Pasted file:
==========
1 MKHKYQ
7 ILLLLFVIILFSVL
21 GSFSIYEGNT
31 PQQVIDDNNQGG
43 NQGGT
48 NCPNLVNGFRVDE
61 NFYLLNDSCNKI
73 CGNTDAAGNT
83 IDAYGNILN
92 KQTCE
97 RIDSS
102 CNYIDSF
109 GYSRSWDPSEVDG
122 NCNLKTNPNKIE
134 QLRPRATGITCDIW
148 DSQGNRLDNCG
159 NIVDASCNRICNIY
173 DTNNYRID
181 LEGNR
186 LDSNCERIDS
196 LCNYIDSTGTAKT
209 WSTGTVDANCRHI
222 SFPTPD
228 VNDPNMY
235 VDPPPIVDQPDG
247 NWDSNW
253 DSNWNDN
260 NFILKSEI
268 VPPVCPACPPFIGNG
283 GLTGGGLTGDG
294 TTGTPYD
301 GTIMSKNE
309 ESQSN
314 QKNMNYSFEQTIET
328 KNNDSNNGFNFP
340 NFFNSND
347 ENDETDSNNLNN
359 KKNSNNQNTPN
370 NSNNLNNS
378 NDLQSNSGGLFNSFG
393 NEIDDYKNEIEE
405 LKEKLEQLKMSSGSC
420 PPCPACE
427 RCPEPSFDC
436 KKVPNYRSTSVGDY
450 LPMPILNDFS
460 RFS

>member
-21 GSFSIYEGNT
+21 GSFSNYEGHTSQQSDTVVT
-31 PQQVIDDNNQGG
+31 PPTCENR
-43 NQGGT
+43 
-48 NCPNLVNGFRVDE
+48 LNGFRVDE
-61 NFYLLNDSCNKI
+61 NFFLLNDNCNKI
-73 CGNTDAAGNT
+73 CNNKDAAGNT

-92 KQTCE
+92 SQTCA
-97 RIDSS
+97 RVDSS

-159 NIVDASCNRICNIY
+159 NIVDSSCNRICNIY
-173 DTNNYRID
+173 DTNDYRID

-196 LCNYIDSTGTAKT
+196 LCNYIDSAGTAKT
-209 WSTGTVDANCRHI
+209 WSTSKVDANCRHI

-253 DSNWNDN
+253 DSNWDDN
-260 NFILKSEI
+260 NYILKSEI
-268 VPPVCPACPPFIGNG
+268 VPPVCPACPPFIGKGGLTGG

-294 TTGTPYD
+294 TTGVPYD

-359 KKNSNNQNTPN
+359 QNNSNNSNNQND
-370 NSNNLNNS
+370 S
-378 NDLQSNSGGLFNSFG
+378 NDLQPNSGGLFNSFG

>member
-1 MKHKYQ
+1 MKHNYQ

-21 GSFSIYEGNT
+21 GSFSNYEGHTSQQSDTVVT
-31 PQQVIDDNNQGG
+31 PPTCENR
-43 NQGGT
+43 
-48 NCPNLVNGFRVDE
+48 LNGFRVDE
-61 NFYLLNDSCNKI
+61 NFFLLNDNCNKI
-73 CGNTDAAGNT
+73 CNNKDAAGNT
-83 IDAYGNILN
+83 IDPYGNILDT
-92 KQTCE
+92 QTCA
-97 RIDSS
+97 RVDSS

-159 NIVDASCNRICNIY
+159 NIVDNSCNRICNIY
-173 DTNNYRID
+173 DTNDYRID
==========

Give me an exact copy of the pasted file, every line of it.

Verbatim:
1 MKHKYQ
7 ILLLLFVIILFSVL
21 GSFSIYEGNT
31 PQQVIDDNNQGG
43 NQGGT
48 NCPNLVNGFRVDE
61 NFYLLNDSCNKI
73 CGNTDAAGNT
83 IDAYGNILN
92 KQTCE
97 RIDSS
102 CNYIDSF
109 GYSRSWDPSEVDG
122 NCNLKTNPNKIE
134 QLRPRATGITCDIW
148 DSQGNRLDNCG
159 NIVDASCNRICNIY
173 DTNNYRID
181 LEGNR
186 LDSNCERIDS
196 LCNYIDSTGTAKT
209 WSTGTVDANCRHI
222 SFPTPD
228 VNDPNMY
235 VDPPPIVDQPDG
247 NWDSNW
253 DSNWNDN
260 NFILKSEI
268 VPPVCPACPPFIGNG
283 GLTGGGLTGDG
294 TTGTPYD
301 GTIMSKNE
309 ESQSN
314 QKNMNYSFEQTIET
328 KNNDSNNGFNFP
340 NFFNSND
347 ENDETDSNNLNN
359 KKNSNNQNTPN
370 NSNNLNNS
378 NDLQSNSGGLFNSFG
393 NEIDDYKNEIEE
405 LKEKLEQLKMSSGSC
420 PPCPACE
427 RCPEPSFDC
436 KKVPNYRSTSVGDY
450 LPMPILNDFS
460 RFS

>member
-21 GSFSIYEGNT
+21 GSFSNYEGHTSQQSDTVVT
-31 PQQVIDDNNQGG
+31 PPTCENR
-43 NQGGT
+43 
-48 NCPNLVNGFRVDE
+48 LNGFRVDE
-61 NFYLLNDSCNKI
+61 NFFLLNDNCNKI
-73 CGNTDAAGNT
+73 CNNKDAAGNT

-92 KQTCE
+92 SQTCA
-97 RIDSS
+97 RVDSS

-159 NIVDASCNRICNIY
+159 NIVDSSCNRICNIY
-173 DTNNYRID
+173 DTNDYRID

-196 LCNYIDSTGTAKT
+196 LCNYIDSAGTAKT
-209 WSTGTVDANCRHI
+209 WSTSKVDANCRHI

-253 DSNWNDN
+253 DSNWDDN
-260 NFILKSEI
+260 NYILKSEI
-268 VPPVCPACPPFIGNG
+268 VPPVCPACPPFIGKGGLTGG

-294 TTGTPYD
+294 TTGVPYD

-359 KKNSNNQNTPN
+359 QNNSNNSNNQND
-370 NSNNLNNS
+370 S
-378 NDLQSNSGGLFNSFG
+378 NDLQPNSGGLFNSFG

>member
-1 MKHKYQ
+1 MKHNYQ

-21 GSFSIYEGNT
+21 GSFSNYEGHTSQQSDTVVT
-31 PQQVIDDNNQGG
+31 PPTCENR
-43 NQGGT
+43 
-48 NCPNLVNGFRVDE
+48 LNGFRVDE
-61 NFYLLNDSCNKI
+61 NFFLLNDNCNKI
-73 CGNTDAAGNT
+73 CNNKDAAGNT
-83 IDAYGNILN
+83 IDPYGNILDT
-92 KQTCE
+92 QTCA
-97 RIDSS
+97 RVDSS

-159 NIVDASCNRICNIY
+159 NIVDNSCNRICNIY
-173 DTNNYRID
+173 DTNDYRID